Spring 2015

car wash green croppedIt’s hard to imagine that there’s a connection between keeping your car clean and keeping our streams, lakes, and Puget Sound clean and healthy.  It’s harder still to believe that one person washing their car can cause any harm to our local water bodies.   However, when thousands of people wash their cars with the soapy wash water flowing into our storm drains, there can be a serious problem.  So before you grab the bucket, sponge, and hose, let’s talk about the aspects of washing your car that we should be concerned with.


Where Does the Washwater Go?
soap runoffCar washwater and rinse water contain a mixture of detergents, oils, heavy metals and other pollutants that we wash off of our vehicles.  Once the washwater reaches the street, it flows into storm drains which discharge directly to Edmonds’ streams, lakes or Puget Sound.  This soapy, polluted water is untreated and is harmful to aquatic plants and animals.  Don’t forget, our storm drains carry runoff from streets and parking lots, and discharges it untreated into Puget Sound, and our lakes, streams and wetlands.

Is Car Washing Illegal?
No!  Washing your vehicle is not illegal.  But discharge of the soapy, dirty washwater (with the oil and other crud that was just washed off your vehicle) into the storm drain is technically a violation of federal, state, and City regulations (Edmonds City code Chapter 7.200  -  Illicit Discharges).  However, per Department of Ecology recommendation, the City has adopted an educational rather than enforcement approach to car washing.

What About Soaps?
All detergents, including biodegradable or “Green” soaps, can harm our surface waters.  Soaps break the surface tension of water, lowering the oxygen level which is harmful to fish and other aquatic life.  The worst soaps contain phosphates, which can cause unwanted algae blooms in surface waters.  Avoid soaps with the words “Caution”, “Danger“ or “Warning“ on the labels – if it’s not good for you, it’s likely not good for the environment.  And don’t forget - car washwater and rinse water is a mixture of soap, dirt, oil, grease, and heavy metals.

What Should I Do To Keep Our Waters Clean?save our salmon copy

  • Take your car to a commercial car wash facility - it uses significantly less water while more effectively (think power washing!) cleaning your car.  And the wash and rinse water are recycled and eventually sent to the sanitary sewer where it is treated at our Edmonds wastewater treatment plant.
  • Find a community car wash that uses a car wash kit and disposes of the wash water to a vegetated area or the sanitary sewer system;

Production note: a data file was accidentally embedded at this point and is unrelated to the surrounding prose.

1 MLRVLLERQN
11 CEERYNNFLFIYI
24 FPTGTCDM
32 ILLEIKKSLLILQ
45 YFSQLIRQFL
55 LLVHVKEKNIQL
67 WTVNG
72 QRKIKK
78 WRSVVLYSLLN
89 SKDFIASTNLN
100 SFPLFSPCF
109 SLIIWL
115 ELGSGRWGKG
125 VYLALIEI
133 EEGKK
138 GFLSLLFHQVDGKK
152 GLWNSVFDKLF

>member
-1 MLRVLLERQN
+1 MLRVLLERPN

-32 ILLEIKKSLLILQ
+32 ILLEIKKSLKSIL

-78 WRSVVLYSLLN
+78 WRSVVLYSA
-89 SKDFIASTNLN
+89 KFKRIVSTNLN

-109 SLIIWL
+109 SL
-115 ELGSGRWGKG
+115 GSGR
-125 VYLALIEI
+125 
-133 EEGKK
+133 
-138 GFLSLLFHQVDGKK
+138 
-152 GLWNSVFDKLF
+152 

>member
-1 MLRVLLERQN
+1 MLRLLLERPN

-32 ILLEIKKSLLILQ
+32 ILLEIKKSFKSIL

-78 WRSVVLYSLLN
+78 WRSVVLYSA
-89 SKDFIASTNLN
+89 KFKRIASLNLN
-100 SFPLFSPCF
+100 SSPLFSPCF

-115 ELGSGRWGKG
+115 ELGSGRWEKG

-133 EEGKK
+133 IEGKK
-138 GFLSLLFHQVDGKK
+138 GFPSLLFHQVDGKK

• When washing your car at home, wash it on the lawn (or other vegetated area) to keep the water out of the storm drain.   Mild, soapy water won’t hurt your lawn - it will actually water it!
  • Use waterless car wash products, available at auto parts stores, supermarkets, and online.  Saves water too!!


To Keep Our Creeks Clean, Use a Car Wash Kit.
car wash kitIf you’re organizing a charity car wash, the City of Edmonds has two SudSafe Car Wash Kits available to community groups and schools to encourage you to run environmentally-friendly car wash events.  Each kit has all the equipment you’ll need - hoses, safety cones, and a basin to capture and divert the soapy water away from the storm drain and onto a lawn (or other vegetated area) or into a sink that drains to the sanitary sewer.  See contact information below to reserve a kit.

Site Requirements for using SudSafe Car Wash Kit

  • Electric power within 100 ft. of the wash area;
  • Grass/gravel/vegetated area within 100 ft. of the wash area, or a
  • Sink/toilet that leads to sewer system within 100 ft. of wash area.

Other Ways to Wash Your Car and Keep Edmonds Clean and Green.
  • Use a shut-off nozzle on your hose to conserve water.Puget Sound Starts Here
  • Choose a soap that has little or no phosphates, is biodegradable, and contains no chlorine, bleach, nitrates, or ammonia.  The soapy water will be kinder to your lawn or other vegetated area.
  • Use a small amount of soap!  You don’t need a bucketful of suds.
  • If you live in a condominium complex, ask your Homeowners Association to purchase a SudSafe Car Wash Kit for use at your complex.  This kit will allow you to wash your vehicle in your parking lot and will discharge the wash water to the sanitary sewer, not the storm drain.

Questions or comments?  Contact Patrick Johnson, City of Edmonds Stormwater Technician, at (425) 771-0220 x1322 or pat.johnson@edmondswa.gov

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